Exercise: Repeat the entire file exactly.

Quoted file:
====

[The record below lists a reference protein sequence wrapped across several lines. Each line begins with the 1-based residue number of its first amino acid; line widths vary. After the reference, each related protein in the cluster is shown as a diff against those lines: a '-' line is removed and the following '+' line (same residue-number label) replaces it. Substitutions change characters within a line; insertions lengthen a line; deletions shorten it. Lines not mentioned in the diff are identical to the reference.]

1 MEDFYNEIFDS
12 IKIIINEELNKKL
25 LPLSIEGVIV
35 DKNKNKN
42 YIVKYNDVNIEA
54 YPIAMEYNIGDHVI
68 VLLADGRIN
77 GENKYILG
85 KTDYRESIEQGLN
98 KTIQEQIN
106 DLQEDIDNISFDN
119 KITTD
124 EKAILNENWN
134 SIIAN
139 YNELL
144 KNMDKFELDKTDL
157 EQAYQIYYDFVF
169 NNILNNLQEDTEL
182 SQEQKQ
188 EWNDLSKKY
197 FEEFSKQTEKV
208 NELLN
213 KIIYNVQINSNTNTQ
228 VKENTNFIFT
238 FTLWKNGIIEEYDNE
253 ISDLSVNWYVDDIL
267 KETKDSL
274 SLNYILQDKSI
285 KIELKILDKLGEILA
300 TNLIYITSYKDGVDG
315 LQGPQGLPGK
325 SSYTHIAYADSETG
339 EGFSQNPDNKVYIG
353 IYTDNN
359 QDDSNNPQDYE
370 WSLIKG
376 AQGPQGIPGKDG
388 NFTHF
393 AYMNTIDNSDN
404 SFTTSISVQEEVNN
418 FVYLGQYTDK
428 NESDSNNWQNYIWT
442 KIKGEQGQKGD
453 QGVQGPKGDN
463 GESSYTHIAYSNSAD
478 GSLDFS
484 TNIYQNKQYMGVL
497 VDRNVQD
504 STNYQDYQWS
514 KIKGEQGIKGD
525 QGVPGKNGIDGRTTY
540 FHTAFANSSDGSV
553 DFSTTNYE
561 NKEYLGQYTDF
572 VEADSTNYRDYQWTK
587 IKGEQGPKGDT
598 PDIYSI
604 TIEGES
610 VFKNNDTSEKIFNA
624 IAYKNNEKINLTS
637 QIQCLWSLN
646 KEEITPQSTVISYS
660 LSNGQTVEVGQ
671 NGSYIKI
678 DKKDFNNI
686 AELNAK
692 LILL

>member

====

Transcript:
[The record below lists a reference protein sequence wrapped across several lines. Each line begins with the 1-based residue number of its first amino acid; line widths vary. After the reference, each related protein in the cluster is shown as a diff against those lines: a '-' line is removed and the following '+' line (same residue-number label) replaces it. Substitutions change characters within a line; insertions lengthen a line; deletions shorten it. Lines not mentioned in the diff are identical to the reference.]

1 MEDFYNEIFDS
12 IKIIINEELNKKL
25 LPLSIEGVIV
35 DKNKNKN
42 YIVKYNDVNIEA
54 YPIAMEYNIGDHVI
68 VLLADGRIN
77 GENKYILG
85 KTDYRESIEQGLN
98 KTIQEQIN
106 DLQEDIDNISFDN
119 KITTD
124 EKAILNENWN
134 SIIAN
139 YNELL
144 KNMDKFELDKTDL
157 EQAYQIYYDFVF
169 NNILNNLQEDTEL
182 SQEQKQ
188 EWNDLSKKY
197 FEEFSKQTEKV
208 NELLN
213 KIIYNVQINSNTNTQ
228 VKENTNFIFT
238 FTLWKNGIIEEYDNE
253 ISDLSVNWYVDDIL
267 KETKDSL
274 SLNYILQDKSI
285 KIELKILDKLGEILA
300 TNLIYITSYKDGVDG
315 LQGPQGLPGK
325 SSYTHIAYADSETG
339 EGFSQNPDNKVYIG
353 IYTDNN
359 QDDSNNPQDYE
370 WSLIKG
376 AQGPQGIPGKDG
388 NFTHF
393 AYMNTIDNSDN
404 SFTTSISVQEEVNN
418 FVYLGQYTDK
428 NESDSNNWQNYIWT
442 KIKGEQGQKGD
453 QGVQGPKGDN
463 GESSYTHIAYSNSAD
478 GSLDFS
484 TNIYQNKQYMGVL
497 VDRNVQD
504 STNYQDYQWS
514 KIKGEQGIKGD
525 QGVPGKNGIDGRTTY
540 FHTAFANSSDGSV
553 DFSTTNYE
561 NKEYLGQYTDF
572 VEADSTNYRDYQWTK
587 IKGEQGPKGDT
598 PDIYSI
604 TIEGES
610 VFKNNDTSEKIFNA
624 IAYKNNEKINLTS
637 QIQCLWSLN
646 KEEITPQSTVISYS
660 LSNGQTVEVGQ
671 NGSYIKI
678 DKKDFNNI
686 AELNAK
692 LILL

>member